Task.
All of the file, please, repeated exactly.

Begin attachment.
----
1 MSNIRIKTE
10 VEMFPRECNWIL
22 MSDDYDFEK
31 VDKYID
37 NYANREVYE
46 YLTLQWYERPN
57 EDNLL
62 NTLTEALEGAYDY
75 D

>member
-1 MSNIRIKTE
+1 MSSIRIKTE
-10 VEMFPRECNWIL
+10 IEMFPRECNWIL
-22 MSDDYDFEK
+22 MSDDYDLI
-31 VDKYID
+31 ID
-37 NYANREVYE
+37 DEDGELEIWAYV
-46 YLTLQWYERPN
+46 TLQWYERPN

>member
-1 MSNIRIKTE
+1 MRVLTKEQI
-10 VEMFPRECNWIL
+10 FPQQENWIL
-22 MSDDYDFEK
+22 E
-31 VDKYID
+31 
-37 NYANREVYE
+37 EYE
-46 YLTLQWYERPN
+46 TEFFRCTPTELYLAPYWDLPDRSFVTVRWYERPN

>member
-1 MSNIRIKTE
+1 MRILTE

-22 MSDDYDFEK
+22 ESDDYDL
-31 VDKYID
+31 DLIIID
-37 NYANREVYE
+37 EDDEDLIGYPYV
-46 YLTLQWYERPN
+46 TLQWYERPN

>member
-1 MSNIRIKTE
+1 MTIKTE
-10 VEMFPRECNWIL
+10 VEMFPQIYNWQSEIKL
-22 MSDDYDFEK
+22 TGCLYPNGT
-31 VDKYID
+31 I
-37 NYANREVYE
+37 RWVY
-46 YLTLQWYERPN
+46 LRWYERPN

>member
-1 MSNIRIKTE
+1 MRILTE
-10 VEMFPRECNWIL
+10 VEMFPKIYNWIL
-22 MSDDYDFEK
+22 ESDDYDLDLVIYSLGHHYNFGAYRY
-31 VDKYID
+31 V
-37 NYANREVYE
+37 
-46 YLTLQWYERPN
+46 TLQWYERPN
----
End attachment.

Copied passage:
1 MSNIRIKTE
10 VEMFPRECNWIL
22 MSDDYDFEK
31 VDKYID
37 NYANREVYE
46 YLTLQWYERPN
57 EDNLL
62 NTLTEALEGAYDY
75 D

>member
-1 MSNIRIKTE
+1 MSSIRIKTE
-10 VEMFPRECNWIL
+10 IEMFPRECNWIL
-22 MSDDYDFEK
+22 MSDDYDLI
-31 VDKYID
+31 ID
-37 NYANREVYE
+37 DEDGELEIWAYV
-46 YLTLQWYERPN
+46 TLQWYERPN

>member
-1 MSNIRIKTE
+1 MRVLTKEQI
-10 VEMFPRECNWIL
+10 FPQQENWIL
-22 MSDDYDFEK
+22 E
-31 VDKYID
+31 
-37 NYANREVYE
+37 EYE
-46 YLTLQWYERPN
+46 TEFFRCTPTELYLAPYWDLPDRSFVTVRWYERPN

>member
-1 MSNIRIKTE
+1 MRILTE

-22 MSDDYDFEK
+22 ESDDYDL
-31 VDKYID
+31 DLIIID
-37 NYANREVYE
+37 EDDEDLIGYPYV
-46 YLTLQWYERPN
+46 TLQWYERPN

>member
-1 MSNIRIKTE
+1 MTIKTE
-10 VEMFPRECNWIL
+10 VEMFPQIYNWQSEIKL
-22 MSDDYDFEK
+22 TGCLYPNGT
-31 VDKYID
+31 I
-37 NYANREVYE
+37 RWVY
-46 YLTLQWYERPN
+46 LRWYERPN

>member
-1 MSNIRIKTE
+1 MRILTE
-10 VEMFPRECNWIL
+10 VEMFPKIYNWIL
-22 MSDDYDFEK
+22 ESDDYDLDLVIYSLGHHYNFGAYRY
-31 VDKYID
+31 V
-37 NYANREVYE
+37 
-46 YLTLQWYERPN
+46 TLQWYERPN